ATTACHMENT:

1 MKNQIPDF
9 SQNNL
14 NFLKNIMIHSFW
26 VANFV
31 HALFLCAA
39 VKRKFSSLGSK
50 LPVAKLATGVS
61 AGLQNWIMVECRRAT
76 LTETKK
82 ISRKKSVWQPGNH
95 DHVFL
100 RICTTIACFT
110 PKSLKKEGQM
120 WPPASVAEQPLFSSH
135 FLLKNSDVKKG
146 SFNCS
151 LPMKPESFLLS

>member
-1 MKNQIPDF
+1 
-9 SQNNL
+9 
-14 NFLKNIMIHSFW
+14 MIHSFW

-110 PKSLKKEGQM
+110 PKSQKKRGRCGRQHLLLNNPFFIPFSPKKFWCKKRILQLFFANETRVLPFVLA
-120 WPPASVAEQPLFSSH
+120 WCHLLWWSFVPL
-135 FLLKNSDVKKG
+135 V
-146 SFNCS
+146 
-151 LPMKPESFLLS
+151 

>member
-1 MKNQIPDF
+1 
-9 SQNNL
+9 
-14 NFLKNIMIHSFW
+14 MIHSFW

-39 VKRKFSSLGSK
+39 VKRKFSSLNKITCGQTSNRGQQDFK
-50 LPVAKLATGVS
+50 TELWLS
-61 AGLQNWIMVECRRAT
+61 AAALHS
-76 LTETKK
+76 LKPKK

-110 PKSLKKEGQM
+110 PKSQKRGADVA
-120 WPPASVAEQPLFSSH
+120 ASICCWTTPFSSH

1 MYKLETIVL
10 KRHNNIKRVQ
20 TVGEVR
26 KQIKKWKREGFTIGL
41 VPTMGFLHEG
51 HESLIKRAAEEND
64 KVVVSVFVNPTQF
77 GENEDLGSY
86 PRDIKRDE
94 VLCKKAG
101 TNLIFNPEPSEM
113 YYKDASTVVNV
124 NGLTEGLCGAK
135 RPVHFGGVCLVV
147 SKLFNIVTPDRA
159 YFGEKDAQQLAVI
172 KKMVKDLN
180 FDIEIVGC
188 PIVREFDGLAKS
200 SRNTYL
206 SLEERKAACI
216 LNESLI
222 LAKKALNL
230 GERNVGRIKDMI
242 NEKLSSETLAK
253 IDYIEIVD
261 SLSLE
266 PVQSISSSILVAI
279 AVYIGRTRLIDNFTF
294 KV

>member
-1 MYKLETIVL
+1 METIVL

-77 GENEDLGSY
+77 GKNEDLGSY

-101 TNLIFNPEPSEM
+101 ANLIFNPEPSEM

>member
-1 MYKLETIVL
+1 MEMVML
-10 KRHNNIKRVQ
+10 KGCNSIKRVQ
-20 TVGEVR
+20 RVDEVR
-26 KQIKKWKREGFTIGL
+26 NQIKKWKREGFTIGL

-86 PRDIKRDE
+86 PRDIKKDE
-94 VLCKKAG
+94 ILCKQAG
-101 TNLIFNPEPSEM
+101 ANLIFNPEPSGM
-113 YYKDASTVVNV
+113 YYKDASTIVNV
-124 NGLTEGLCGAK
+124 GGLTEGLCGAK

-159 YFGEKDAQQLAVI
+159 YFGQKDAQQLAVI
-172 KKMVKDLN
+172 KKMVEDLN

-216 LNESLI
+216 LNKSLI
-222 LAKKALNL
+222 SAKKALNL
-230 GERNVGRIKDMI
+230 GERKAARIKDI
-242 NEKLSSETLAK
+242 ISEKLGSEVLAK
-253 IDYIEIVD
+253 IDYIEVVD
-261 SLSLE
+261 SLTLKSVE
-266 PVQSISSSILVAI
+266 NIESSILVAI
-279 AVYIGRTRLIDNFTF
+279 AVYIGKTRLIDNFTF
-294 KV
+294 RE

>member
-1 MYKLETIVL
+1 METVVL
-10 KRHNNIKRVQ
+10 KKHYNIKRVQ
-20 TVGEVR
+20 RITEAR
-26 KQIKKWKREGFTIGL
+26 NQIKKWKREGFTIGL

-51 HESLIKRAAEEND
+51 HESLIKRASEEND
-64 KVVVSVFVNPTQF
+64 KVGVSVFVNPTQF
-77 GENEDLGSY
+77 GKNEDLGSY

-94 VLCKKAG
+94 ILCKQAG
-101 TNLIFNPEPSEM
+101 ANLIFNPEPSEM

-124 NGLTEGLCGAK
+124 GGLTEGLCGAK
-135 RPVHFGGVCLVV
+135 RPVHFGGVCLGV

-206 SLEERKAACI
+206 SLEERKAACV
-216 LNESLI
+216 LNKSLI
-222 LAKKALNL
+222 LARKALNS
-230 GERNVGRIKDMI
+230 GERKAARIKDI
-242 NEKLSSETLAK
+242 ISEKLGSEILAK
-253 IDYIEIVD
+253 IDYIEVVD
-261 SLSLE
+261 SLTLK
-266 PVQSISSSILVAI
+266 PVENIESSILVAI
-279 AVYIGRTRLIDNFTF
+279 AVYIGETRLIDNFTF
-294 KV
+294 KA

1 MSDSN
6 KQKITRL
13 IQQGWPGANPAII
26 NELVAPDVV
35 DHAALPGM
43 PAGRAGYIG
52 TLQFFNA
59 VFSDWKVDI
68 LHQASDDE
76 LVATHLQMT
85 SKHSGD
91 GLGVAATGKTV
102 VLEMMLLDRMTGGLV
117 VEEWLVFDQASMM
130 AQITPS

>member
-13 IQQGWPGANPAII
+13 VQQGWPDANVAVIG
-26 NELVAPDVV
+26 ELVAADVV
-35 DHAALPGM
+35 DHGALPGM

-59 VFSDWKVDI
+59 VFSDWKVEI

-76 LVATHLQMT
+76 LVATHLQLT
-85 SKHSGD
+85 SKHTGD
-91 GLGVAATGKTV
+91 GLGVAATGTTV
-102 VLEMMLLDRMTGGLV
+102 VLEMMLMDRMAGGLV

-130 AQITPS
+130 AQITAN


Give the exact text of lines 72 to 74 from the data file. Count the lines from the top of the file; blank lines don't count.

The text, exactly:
188 PIVREFDGLAKS
200 SRNTYL
206 SLEERKAACI